Thursday, March 19, 2009

BUCKINGHAM NICKS STILL HAVE TENSION, LOVE

Exerpts from a CNN Interview....

Mac's Buckingham, Nicks still have tension, love

Full Interview Here
Video segment

LOS ANGELES, California (CNN) -- Most musicians don't like doing interviews at their homes. It's much too private. Stevie Nicks, however, has no problem inviting journalists to her big colonial house in Pacific Palisades, half a mile above the California coastline.

"It's just easier," she confides.

Perhaps that's true. But after three decades in the public eye, she really has nothing to hide. Fans know all about her fabled history with Fleetwood Mac -- in particular, her tumultuous relationship with the band's prodigal guitarist, Lindsey Buckingham.

Even hovering around age 60, they are yin and yang. Buckingham is spirited and hot -- in sharp contrast to Nicks' eternal cool. The tension that fueled such songs as "The Chain," "Dreams" and "Go Your Own Way" in the late '70s is still palpable -- and they seem to return to it instinctively, like muscle memory.

But these days, there's also a certain acceptance and understanding.

Along with bandmates Mick Fleetwood and John McVie, Buckingham and Nicks are back on the road with Fleetwood Mac for their first tour in five years. It's a celebration of their greatest hits, as well as 30 years together as a group. During our interview, Buckingham and Nicks reminisced about how their rocky relationship became immortalized in their music -- while Buckingham's wife Kristen snapped photos six feet away.

CNN: This is the first Fleetwood Mac tour in five years.

Stevie Nicks: We don't like comebacks. We don't make comebacks. We're not making a comeback. We never went away.

Lindsey Buckingham: Every time we get together, it's like a whole new group of people.

CNN: People have always been fascinated by the dynamic between the members of Fleetwood Mac. You guys lived together, worked together, wrote songs about each other and dated each other.

Buckingham: I think if the media (paparazzi) had existed in 1977 when we were going through break-ups within the band and still moving forward on a professional level, the tabloidism that exists today would have probably eaten us alive.

Nicks: Let's use Britney Spears as an example, poor little thing. In our day, I think that the audiences revered their rock stars -- and I say that with all respect -- that our audiences cared about us, and took care of us and would never have put us under that kind of danger. I would have been a very unpleasant star if people treated me the way people treat the kids that are out there now. If I had to feel that somebody was waiting for me every time I came out, I would never leave the house. I hardly leave the house, as it is!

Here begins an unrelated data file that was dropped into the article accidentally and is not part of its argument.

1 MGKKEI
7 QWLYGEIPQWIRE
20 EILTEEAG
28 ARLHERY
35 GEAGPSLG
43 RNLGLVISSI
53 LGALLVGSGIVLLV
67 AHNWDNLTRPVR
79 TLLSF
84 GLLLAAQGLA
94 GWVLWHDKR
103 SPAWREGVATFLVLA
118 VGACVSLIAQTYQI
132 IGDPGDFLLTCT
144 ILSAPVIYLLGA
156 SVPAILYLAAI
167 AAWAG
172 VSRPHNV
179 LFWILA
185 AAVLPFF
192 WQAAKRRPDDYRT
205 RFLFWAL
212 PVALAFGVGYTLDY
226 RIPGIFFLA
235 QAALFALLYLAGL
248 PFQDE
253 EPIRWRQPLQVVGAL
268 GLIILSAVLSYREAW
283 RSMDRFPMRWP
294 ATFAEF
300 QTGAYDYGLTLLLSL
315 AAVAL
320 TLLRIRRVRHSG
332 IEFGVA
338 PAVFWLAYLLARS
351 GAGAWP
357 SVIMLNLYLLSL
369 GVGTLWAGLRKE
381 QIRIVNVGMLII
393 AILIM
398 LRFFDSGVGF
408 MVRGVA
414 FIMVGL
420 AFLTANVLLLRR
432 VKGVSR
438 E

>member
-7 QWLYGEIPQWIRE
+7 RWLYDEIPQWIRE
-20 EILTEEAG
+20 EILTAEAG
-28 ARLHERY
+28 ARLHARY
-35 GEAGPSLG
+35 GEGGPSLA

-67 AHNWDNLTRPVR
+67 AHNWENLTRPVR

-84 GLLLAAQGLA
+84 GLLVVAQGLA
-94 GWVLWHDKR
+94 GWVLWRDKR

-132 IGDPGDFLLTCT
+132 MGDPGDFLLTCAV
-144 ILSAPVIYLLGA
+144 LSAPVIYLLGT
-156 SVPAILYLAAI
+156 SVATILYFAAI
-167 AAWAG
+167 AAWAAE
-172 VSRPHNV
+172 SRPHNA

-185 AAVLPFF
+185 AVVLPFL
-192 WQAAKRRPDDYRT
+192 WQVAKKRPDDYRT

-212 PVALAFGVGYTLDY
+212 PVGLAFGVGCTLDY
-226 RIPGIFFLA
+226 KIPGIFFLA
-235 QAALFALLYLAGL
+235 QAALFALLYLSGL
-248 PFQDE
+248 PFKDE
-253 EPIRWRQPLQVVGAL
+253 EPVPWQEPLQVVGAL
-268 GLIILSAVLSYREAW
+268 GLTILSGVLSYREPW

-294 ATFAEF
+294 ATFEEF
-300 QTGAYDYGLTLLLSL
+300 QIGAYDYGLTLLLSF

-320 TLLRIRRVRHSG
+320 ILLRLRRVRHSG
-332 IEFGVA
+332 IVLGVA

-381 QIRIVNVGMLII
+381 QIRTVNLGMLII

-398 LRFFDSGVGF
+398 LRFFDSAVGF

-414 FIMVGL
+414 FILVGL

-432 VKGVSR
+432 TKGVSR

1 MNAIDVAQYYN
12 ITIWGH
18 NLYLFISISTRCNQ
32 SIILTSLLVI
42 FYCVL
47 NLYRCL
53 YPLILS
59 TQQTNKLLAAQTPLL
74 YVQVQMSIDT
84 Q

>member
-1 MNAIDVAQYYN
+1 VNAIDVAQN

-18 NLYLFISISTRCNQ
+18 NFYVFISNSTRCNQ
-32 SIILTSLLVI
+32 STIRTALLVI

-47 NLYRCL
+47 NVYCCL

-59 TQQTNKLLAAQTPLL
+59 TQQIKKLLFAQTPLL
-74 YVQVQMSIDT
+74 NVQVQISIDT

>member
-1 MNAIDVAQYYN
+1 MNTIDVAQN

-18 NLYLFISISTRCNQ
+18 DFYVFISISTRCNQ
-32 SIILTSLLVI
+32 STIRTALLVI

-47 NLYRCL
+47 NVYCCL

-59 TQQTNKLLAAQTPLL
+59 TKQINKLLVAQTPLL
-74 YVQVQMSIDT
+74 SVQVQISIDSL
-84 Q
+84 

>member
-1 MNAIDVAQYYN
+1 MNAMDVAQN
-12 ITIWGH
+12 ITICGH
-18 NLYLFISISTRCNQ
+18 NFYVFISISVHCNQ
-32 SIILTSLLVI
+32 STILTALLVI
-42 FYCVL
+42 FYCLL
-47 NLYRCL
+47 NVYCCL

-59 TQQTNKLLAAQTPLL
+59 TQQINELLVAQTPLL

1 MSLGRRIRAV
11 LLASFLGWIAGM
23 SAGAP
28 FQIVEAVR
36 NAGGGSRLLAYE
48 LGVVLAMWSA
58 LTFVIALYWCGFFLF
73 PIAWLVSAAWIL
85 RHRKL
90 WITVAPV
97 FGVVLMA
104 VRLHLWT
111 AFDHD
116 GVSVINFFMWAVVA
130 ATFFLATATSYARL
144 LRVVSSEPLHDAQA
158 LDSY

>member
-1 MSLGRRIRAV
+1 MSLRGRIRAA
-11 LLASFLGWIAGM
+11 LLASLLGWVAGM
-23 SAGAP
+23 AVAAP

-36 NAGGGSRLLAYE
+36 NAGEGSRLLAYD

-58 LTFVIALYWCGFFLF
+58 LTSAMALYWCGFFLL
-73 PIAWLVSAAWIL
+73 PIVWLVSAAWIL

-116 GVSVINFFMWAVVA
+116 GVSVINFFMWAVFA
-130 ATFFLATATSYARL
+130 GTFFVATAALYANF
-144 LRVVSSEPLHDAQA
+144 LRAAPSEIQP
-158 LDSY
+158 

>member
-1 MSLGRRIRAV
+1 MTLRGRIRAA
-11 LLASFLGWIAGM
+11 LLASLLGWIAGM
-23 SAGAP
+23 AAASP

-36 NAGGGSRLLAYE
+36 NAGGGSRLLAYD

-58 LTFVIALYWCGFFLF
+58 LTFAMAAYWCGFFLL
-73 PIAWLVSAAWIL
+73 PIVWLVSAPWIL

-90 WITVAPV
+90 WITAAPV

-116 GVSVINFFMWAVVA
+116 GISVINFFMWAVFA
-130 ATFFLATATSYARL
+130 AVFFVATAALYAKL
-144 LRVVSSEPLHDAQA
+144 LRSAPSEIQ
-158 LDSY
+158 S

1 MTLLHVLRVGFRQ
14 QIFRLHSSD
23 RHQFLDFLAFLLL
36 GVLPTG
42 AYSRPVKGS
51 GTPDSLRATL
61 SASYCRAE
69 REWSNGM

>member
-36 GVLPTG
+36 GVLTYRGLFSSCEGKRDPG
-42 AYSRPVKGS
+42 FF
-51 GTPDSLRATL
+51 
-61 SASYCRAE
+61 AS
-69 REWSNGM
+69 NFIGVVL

CNN: What do you think about, Stevie, when you are out there on stage and you hear "Go Your Own Way?" Does it bring back memories of what you were going through at the time -- because that song was about you, wasn't it?

Nicks: I think.

CNN: Lindsey?

Buckingham: Indeed, it was. Yeah, completely autobiographical. You know, the funny thing was I don't think we were aware we were writing songs specifically to each other. It was really only when our audience picked up on it that it became obvious we were dealing with a completely transparent, autobiographical piece of work.

Nicks: If Lindsey and I had been happy, happy, happy, there would have been no "Go Your Own Way." It would have just been, "Here we are -- happy, happy." And the audience would have been like, "OK, well -- next couple."

So you know, we played off of it. We had fun with it. We could actually walk on stage and have our own little almost-love affair, and have the audience go, "Oh my God! They're getting back together!" And we'd be like, "They're falling for it!" You know, we would totally play it, and we did, and we do, and we always will.

CNN: You both recently completed solo projects. Lindsey, you have your solo album, "Gift of Screws," and Stevie, there's an upcoming CD and DVD ("The Soundstage Sessions" and "Live in Chicago," respectively).

Nicks: We've been lucky. You do Fleetwood Mac, and then you work on your own stuff, and then you do Fleetwood Mac and then you work on your own stuff. As much as I love my solo work, I'm a little bored with it, so I can put that away in its magical box and I can go straight into working with three of my favorite people in the whole world.

Fleetwood Mac is bigger than anything Lindsey and I solo-wise will ever do. I never rented a 737 jet for my solo tour. So now we get to be grand, and at the end of the tour, it's kisses for everybody and goodbye. Go do your own thing, and we'll meet up again in two or three years.

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